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Body image satisfaction was measured among college male athletes participating in track/cross-country, soccer, basketball, swimming, and lacrosse through the use of figure drawings varying in level of muscularity. All the athletes chose significantly different figure drawings to best represent their actual physique, ideal physique, and the physique they believed was most attractive to the opposite sex. For each sport, athletes’ actual physique was less muscular than both their ideal physique and the one they thought was attractive to the opposite sex. Soccer and lacrosse players chose an ideal physique larger than the one they thought was attractive to the opposite sex, while swimmers chose an ideal physique smaller than the one they thought was attractive to the opposite sex. Lacrosse players wanted to gain the most muscle. Those athletes who used muscle mass/weight-gain supplements spent more time per week in weight training and viewed their actual physique as larger than did athletes who did not use weight-gain supplements. The present results further reveal the desire of athletes to gain muscle, possibly to the extent of abusing weight-gain supplements and thus providing the foundation for faulty body image or dysfunctional eating.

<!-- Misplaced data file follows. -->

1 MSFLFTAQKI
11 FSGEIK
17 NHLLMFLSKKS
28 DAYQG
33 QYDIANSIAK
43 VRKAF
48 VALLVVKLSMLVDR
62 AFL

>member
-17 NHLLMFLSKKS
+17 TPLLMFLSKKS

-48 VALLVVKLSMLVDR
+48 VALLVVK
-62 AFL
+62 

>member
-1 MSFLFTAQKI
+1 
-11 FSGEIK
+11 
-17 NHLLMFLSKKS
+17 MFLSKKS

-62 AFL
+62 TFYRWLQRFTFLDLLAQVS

Bryan Raudenbush is with the Dept. of Psychology, Wheeling Jesuit Univ., 316 Washington Ave., Wheeling, WV 26003; Brian Meyer is with the Dept. of Counseling, Appalachian State Univ., Boone, NC 28607.